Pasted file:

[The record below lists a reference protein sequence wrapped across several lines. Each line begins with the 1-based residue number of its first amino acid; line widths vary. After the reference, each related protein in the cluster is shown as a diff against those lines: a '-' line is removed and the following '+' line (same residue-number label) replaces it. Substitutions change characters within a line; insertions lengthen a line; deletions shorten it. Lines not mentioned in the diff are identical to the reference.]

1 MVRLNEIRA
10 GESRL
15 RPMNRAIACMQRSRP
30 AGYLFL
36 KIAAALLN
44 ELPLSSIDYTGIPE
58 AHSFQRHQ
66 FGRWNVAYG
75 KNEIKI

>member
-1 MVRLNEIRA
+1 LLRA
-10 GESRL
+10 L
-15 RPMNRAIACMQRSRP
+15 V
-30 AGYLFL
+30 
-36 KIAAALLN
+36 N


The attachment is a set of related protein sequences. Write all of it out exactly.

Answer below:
[The record below lists a reference protein sequence wrapped across several lines. Each line begins with the 1-based residue number of its first amino acid; line widths vary. After the reference, each related protein in the cluster is shown as a diff against those lines: a '-' line is removed and the following '+' line (same residue-number label) replaces it. Substitutions change characters within a line; insertions lengthen a line; deletions shorten it. Lines not mentioned in the diff are identical to the reference.]

1 MVRLNEIRA
10 GESRL
15 RPMNRAIACMQRSRP
30 AGYLFL
36 KIAAALLN
44 ELPLSSIDYTGIPE
58 AHSFQRHQ
66 FGRWNVAYG
75 KNEIKI

>member
-1 MVRLNEIRA
+1 LLRA
-10 GESRL
+10 L
-15 RPMNRAIACMQRSRP
+15 V
-30 AGYLFL
+30 
-36 KIAAALLN
+36 N